It was also partly down to Birch's love of green technology and a "karma" tradeoff. "So I felt there was some negative karma about bringing internet and bringing all that into the wilderness," he said, jokingly referring to teenagers watching Marvel movies while parents sit by the campfire. "And so I had to offset that karma, offset that debt, with something positive and try and do something cool here."

The setup allows Birch and his family to live stream UFC fights without issue and his son and wife to watch Chelsea FC out in the wilds — Birch said he recently caused a small accidental outage during the FA Cup final penalty shootout, leading to a yelp from his son in the other room.

Solar Starlink setup could help hikers in an emergency

Ultimately, though Birch emphasized his current setup is proof of concept, he believes it could be improved and used to help people hiking out in the Sawtooth Mountains. He and his family stay at a choke point where hikers enter and exit the Sawtooth Mountains, often for 10 days of "extreme hiking" on "rugged, unforgiving" terrain. There's only one road in and out and no cell phone coverage, meaning his setup could provide hikers their only connection point in an emergency.

Last summer, Birch said, a 20-year-old hiker came in off the trail who hadn't spoken to his family in days. "There's no cell phone coverage, the closest coverage is 50 miles away," Birch explained. "And so as a dad, I thought about his parents, and I asked, have you called your mom? Have you talked to your dad and told him you're safe? He's like, yeah, it's been a while, you know? And so I thought it would be kind of a beautiful thing to have it so if they did, so if someone else was in that position. They could use it to reach out to family and loved ones."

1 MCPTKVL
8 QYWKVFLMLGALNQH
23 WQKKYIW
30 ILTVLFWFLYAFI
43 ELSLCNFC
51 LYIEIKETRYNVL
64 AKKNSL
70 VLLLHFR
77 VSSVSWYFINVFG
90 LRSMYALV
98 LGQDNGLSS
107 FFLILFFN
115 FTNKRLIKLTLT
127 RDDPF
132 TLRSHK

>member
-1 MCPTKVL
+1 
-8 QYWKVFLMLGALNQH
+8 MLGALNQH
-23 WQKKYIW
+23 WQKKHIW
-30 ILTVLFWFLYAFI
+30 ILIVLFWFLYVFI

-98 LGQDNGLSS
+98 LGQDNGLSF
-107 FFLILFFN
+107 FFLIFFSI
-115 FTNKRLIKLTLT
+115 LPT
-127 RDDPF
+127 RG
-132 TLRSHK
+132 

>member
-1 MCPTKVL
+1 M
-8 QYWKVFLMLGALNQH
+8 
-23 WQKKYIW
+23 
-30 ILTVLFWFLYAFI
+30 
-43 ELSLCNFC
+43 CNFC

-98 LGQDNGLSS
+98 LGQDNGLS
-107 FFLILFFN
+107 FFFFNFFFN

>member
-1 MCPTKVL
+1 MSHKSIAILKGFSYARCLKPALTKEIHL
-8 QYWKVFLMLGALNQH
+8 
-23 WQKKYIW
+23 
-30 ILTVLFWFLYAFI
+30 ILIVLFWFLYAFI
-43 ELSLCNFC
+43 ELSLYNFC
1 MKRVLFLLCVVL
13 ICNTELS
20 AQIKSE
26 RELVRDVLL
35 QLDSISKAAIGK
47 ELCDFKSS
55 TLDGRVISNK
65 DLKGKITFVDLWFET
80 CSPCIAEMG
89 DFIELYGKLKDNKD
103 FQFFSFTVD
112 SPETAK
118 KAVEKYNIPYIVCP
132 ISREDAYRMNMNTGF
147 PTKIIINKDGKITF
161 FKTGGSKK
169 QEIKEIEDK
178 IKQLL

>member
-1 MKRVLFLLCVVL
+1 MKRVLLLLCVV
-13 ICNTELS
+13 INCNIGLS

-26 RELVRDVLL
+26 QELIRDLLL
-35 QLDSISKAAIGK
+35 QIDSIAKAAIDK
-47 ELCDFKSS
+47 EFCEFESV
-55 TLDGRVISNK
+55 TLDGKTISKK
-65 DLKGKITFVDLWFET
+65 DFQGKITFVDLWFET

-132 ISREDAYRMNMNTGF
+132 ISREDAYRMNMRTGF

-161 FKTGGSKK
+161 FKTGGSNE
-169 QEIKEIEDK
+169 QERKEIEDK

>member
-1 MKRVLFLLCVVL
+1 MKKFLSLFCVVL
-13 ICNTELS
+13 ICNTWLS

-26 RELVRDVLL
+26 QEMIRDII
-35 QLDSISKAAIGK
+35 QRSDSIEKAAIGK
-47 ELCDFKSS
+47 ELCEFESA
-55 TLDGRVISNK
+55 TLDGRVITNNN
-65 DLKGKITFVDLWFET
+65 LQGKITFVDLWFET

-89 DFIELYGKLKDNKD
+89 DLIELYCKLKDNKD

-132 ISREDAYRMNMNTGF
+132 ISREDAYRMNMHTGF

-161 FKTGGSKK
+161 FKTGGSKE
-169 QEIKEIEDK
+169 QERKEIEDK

The off-grid Starlink station owner said he would "like to make it open, to allow people to use it," though he's worried about safety — as it's his access point — and he'd be open to a potential collaboration with a cybersecurity expert if he does end up making it accessible to people on the trail.

Shortly after the beginning of Russia's Ukraine invasion, Ukraine Vice Prime Minister Mykhailo Fedorov appealed to SpaceX CEO Elon Musk to provide Starlink internet coverage in the country. The private space company has since donated more than 3,000 Starlink terminals as well as equipment to run the service off-grid, allowing up to 150,000 users to connect daily.

SpaceX has also faced criticism for its Starlink service in recent months and years, with some disgruntled customers unhappy with recent price hikes due to inflation, and long delivery times. NASA has also warned that the growing orbital Starlink satellite fleet could negatively impact its ability to detect a potentially catastrophic asteroid impact in the future.

For Birch, it's enabled an incredible work-life balance: "I can enjoy the hot springs in the morning. Get a little bit of work in and then you know, five o'clock, four o'clock, whatever your time is, you just bug out. Hit the mountains, do whatever you want. Sit by the campfire."

Though he did concede that "it's a double-edged sword," as now he's "always reachable." An extremely relatable quandary for remote workers the world over.